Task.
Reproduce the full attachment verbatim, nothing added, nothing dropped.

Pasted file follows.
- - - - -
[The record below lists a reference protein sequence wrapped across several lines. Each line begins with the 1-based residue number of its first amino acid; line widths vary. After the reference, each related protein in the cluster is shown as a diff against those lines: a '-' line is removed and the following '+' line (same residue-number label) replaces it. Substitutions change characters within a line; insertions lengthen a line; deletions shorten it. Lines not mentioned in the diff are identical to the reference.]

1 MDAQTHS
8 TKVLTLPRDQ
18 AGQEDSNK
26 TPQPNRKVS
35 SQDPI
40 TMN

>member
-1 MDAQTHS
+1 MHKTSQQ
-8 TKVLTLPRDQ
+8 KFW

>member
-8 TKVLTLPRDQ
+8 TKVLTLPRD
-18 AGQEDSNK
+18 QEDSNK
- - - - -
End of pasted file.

[The record below lists a reference protein sequence wrapped across several lines. Each line begins with the 1-based residue number of its first amino acid; line widths vary. After the reference, each related protein in the cluster is shown as a diff against those lines: a '-' line is removed and the following '+' line (same residue-number label) replaces it. Substitutions change characters within a line; insertions lengthen a line; deletions shorten it. Lines not mentioned in the diff are identical to the reference.]

1 MDAQTHS
8 TKVLTLPRDQ
18 AGQEDSNK
26 TPQPNRKVS
35 SQDPI
40 TMN

>member
-1 MDAQTHS
+1 MHKTSQQ
-8 TKVLTLPRDQ
+8 KFW

>member
-8 TKVLTLPRDQ
+8 TKVLTLPRD
-18 AGQEDSNK
+18 QEDSNK